Judy stands about 5-foot tall and has a young grandmother’s face – her hair is almost completely gray but she lacks the canyons of wrinkles. Judy has been doing polling for 15 years and has been the presiding pollster for 12 years at precinct 76. She says she’s never had any trouble except for one time when a woman made a fuss because she didn’t want to reveal her age.

Just like Judy assured from of many years on the job, the polling station is calm and with only the minor snag or two. There are four voting booths. Three are with regular paper ballots and the last is one of the new-fangled computer voting machines. Judy said that one was reserved specifically for handicapped.

With all the regular Joes standing around, the only person who stuck out was Stephanie Gueck, a cute volunteer for Hutchinson’s campaign. She looked very officious with her dark hair pulled back tight, thick glasses and her clipboard permanently positioned between her arm and waist.

Stephanie is a poll watcher who says she has been working with the Hutchinson group for three years. He job has been to make sure all the people coming in have been actual voters and then neatly checking them off her list of registered Republican voters. She says she’s returning to the Headquarters to call the names of those who still haven’t made it to the polls and encourage them to beat the 7:30 p.m. deadline.

“It’s going to be a tight race,” Stephanie says. “I don’t think there’s going to be a clear winner,” until well after the polls close.

Although Stephanie wasn’t shy at all about the nail bitter Asa! faces she seemed very optimistic about the results and especially since Hutchinson has been closing a four-point gap in the last few days.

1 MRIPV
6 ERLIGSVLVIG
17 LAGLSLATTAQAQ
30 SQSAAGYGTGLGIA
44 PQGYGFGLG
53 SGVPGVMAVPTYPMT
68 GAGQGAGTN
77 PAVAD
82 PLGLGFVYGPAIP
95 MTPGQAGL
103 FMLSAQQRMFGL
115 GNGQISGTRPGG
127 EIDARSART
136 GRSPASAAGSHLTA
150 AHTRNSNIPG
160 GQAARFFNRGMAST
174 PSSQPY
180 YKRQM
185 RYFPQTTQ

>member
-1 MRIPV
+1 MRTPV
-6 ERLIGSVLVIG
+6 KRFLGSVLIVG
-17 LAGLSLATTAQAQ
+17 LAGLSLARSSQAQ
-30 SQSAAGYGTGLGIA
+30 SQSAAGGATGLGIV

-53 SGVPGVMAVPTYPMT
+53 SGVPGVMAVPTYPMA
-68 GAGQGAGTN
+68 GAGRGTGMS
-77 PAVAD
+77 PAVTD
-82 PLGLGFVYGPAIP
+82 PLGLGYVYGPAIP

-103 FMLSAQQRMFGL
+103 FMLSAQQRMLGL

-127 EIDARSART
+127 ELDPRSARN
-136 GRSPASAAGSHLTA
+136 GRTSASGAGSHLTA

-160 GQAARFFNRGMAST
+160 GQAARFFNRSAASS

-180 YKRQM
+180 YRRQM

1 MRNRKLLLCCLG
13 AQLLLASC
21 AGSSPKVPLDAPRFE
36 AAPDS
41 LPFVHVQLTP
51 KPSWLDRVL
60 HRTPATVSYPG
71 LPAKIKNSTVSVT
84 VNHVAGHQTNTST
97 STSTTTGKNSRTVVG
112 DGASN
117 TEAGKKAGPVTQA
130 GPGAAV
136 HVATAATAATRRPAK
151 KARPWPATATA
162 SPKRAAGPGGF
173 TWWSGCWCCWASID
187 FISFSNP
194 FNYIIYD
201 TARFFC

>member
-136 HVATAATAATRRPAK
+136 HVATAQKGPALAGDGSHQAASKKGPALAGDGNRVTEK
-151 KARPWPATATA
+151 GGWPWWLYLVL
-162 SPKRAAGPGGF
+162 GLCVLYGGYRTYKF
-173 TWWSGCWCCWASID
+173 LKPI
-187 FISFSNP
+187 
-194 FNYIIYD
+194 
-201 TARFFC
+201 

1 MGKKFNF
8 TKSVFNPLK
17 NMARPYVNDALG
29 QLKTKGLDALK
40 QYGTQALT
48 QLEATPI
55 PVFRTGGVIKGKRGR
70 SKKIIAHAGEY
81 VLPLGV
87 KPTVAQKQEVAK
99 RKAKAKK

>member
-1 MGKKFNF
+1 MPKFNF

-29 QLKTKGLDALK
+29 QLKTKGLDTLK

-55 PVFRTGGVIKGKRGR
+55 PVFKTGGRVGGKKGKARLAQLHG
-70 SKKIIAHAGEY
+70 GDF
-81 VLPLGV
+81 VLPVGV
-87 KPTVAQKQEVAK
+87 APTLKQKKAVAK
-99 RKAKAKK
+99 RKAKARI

“People realize he has very good values. He’s supporting Arkansas values and that’s what people want.”

Stephanie’s line cuts right to the core of this last day of “getting out the vote.” The message is all but gone now. There’re hardly any actual politics now. It’s nothing more now than a dry heave to squeeze every possible voter.

After a few minutes of calm and with most of the crowd gone, Asa! finally makes his entrance with his wife. By this time there are more reporters – about four of five including me – than there are voters and while Mr. and Mrs. Hutchinson cast their vote, the photographers and camera operators stumble over each other to get better shots.

More on the press later, but soon Asa will be out in the open, doing the last round of public heave-hoes by standing out on the street and waiving his sign around.

11:15 a.m.

Mike Beebe might have done a stop tour through Northwest Arkansas last week, but Asa Hutchinson has been doing his own brand of whistle stops, which would be more aptly called honk stops.

Hutchinson’s visit to the polling station was a gesture that is out of the norm for his schedule today. From 7 to 7:45 a.m., according to the schedule, the governor hopeful was “sign waving” at the intersection of Chenel Parkway and Markham. He then moved to the corner of I-630 and Shackelford for some more sign waving. When I caught up with The Man he was continuing the waving at the corner of Markham and University.

The intersection itself was a hectic mess where cars have little sympathy for stragglers in the middle of the road. Hutchinson and his crew were parked right on a concrete island that divided a yield lane and the main four-lane intersection.

2 p.m.

LITTLE ROCK – The sign waving itself is essential to the final attempts to get voters to the polls. It’s the most vivid area in which the public can see the politics squirm and wiggle. The corner of Markham and University is the scene of two warring factions duking it out to the bitter end. On one side is Hutchinson’s crew.

When Stephanie mentioned that Hutchinson stands for family values, she wasn’t kidding. At least on the surface, Asa sign waving group is nothing but family values. There’s about three kids including his nephew Jeremy and his young boy, and it looked as if the mothers and wives have tagged along for the honk stop.

Parked directly across the street from the Hutchinson camp is a group of Beebe supporters. There’s more than just the red and blue contrast of the signs that separates these two groups. Beebe’s group is comprised entirely of 16-to-20-somethings.

The Beebe group, says Hutchinson, is only there to combat his planned sign waving at the corner.

“That’s one of the disadvantages of sending out schedules,” Hutchinson says. ” We ran into that when we were [posting scheduled events] on the Web site.”